There’s a common misconception that gastroparesis cannot or does not get better. The fact is, it can and often does. I’ve received countless emails and messages over the past six years from people who were diagnosed with gastroparesis, some of whom were VERY sick, whose conditions have since dramatically improved or even resolved. I’ve decided to share some of these stories — exactly as written, with permission — to illustrate that it IS possible to get better and even recover after a GP diagnosis.
These stories are meant to illustrate that gastroparesis is not necessarily a “forever” diagnosis. They are not meant as medical advice or a template for your own healing. Each person’s journey toward living well and/or getting well is unique. However, having worked with hundreds of GPers on this path, there are certainly common themes and practices that you’ll notice again and again.
I first experienced symptoms of gastroparesis in the summer of 2010. This was a particularly stressful year for me, with a demanding career, an active 3-year old daughter, and a faltering marriage. While going to a professional conference in New Orleans for a weekend, my body suddenly fell apart: I experienced violent nausea, vomiting, and a bewildering array of neurological symptoms. My arms and legs fell numb. I was shaking. I did not know what was happening to me, or how I was going to get back home to New York. In between my conference sessions, I visited two emergency clinics and received a bundle of medications that did not make me better. When I finally got home, I was relieved to be brought to a local hospital with my next round of symptoms. I was sure they would immediately figure out what’s wrong and make me better.
Little did I know that it would take months to get a diagnosis. Although the doctors never found a definite cause, I now believe that due to excessive stress in my life, my body succumbed to a virus that wreaked havoc on my body. My levels of stomach acid were likely depleted by chronic stress (hence my daily morning nausea and reflux symptoms in the preceding year that I paid no attention to) and became defenseless to an otherwise possibly harmless stomach bug. As I was being evaluated for neurological disorders (the doctors’ first guess was multiple sclerosis), the numbness in my arms and legs eventually subsided, yet the damage to my nerves became permanent and most pronounced in the dysregulation of the movement of my stomach. I now believe that the virus paralyzed my vagus nerve responsible for stomach motility. The on-and-off bouts of nausea were the worst that I had ever felt, including giving birth. I could not sleep. My insides were bloated and felt like they were filled with rocks. I felt dizzy and faint with my body wanting to vomit, yet there was no way to get relief.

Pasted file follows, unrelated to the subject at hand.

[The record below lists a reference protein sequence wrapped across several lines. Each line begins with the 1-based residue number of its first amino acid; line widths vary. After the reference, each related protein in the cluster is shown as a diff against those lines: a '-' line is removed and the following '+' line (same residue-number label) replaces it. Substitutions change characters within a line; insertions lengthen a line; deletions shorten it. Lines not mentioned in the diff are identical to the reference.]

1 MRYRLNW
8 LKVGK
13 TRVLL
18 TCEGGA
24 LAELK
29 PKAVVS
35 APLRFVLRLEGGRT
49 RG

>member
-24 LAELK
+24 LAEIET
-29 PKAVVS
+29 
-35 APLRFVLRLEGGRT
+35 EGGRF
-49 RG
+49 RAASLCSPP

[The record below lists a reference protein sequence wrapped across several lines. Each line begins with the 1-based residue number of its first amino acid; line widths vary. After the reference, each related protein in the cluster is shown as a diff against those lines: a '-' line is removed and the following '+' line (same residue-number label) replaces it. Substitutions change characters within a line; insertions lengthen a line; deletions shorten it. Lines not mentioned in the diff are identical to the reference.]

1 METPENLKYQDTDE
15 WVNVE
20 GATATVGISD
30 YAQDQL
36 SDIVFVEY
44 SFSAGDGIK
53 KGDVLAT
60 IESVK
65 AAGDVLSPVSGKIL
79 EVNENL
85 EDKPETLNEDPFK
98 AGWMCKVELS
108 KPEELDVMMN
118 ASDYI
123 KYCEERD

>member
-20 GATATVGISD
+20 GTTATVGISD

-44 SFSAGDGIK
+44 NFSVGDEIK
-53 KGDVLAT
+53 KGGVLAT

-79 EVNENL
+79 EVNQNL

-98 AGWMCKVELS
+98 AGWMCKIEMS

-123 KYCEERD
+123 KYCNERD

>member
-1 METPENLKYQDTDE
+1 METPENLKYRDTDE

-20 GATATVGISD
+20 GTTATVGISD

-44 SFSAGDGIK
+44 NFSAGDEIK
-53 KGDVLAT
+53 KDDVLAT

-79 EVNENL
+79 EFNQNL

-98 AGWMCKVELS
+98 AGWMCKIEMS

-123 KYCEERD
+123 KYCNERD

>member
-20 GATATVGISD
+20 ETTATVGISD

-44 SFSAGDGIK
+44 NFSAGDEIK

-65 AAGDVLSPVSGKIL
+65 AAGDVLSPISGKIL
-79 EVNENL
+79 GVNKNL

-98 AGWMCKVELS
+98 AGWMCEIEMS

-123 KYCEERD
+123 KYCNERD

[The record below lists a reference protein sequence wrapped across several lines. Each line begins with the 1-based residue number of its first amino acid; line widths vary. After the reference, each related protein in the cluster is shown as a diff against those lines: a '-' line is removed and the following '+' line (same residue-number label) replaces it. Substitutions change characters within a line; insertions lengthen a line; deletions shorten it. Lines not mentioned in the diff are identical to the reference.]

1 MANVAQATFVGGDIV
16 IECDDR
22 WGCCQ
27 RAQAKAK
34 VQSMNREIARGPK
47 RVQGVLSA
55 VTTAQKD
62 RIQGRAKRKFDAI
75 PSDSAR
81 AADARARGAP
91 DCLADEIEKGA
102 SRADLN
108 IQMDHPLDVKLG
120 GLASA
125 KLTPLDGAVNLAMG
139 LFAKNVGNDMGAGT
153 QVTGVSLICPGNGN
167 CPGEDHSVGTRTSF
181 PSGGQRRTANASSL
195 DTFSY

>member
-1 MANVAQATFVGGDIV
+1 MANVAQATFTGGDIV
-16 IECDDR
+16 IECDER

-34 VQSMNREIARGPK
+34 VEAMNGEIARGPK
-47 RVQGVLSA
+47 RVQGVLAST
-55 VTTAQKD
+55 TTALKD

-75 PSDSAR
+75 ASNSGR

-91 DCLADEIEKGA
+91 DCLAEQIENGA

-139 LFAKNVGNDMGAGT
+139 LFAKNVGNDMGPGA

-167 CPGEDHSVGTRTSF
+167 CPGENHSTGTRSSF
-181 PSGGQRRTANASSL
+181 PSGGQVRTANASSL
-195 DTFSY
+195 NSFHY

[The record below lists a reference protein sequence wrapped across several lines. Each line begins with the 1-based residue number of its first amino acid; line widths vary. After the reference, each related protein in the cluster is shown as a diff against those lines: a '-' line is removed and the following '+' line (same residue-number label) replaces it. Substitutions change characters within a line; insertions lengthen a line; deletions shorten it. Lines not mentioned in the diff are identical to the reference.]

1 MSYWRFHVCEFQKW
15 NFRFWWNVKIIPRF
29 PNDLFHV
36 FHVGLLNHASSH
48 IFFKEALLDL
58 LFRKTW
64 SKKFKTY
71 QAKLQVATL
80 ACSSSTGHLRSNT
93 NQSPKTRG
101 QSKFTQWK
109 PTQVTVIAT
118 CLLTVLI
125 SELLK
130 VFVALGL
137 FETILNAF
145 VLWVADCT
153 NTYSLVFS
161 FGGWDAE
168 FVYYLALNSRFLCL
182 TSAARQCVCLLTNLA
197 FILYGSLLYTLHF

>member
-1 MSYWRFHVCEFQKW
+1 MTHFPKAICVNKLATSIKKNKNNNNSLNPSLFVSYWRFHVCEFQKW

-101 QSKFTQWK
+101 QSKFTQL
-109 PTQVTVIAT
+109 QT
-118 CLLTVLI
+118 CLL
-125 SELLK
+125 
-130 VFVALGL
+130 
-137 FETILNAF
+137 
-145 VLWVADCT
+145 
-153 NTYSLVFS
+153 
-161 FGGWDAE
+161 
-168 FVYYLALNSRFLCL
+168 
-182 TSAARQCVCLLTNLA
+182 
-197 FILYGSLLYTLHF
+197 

Eventually, after a series of scans and wrong medications (including Zantac for reflux, which only further depleted my stomach acid), I received a GES that showed only 50% motility in my stomach and was diagnosed with gastroparesis. The bad news, of course, was that there was no cure. I was prescribed Reglan and told not to read about it on the Internet. That was a red flag. I immediately researched everything I could and decided never to take Reglan if I could help it. I was dismayed by the lack of information on GP, both at my specialist’s office and online. I did not know what to eat, so I tried to eat as little as possible. I finally turned to online forums. I sifted carefully through the information. I commiserated with others. I was terrified that this was going to be my life. At that time, my bouts of violent nausea came and went in approximately 10-day cycles. When I was sick at night, the best thing was to log onto the Internet and try to find answers, because I was too sick and desperate (and tired!) to do anything else. I could not read books, my regular hobby. I did not enjoy being with my daughter the way I used to. I dreaded work. I did not want to talk to people – all I did was express my pain and desperation, making everyone very worried about me. Instead, I found profound comfort in reading and talking to other GP sufferers. They were my family now.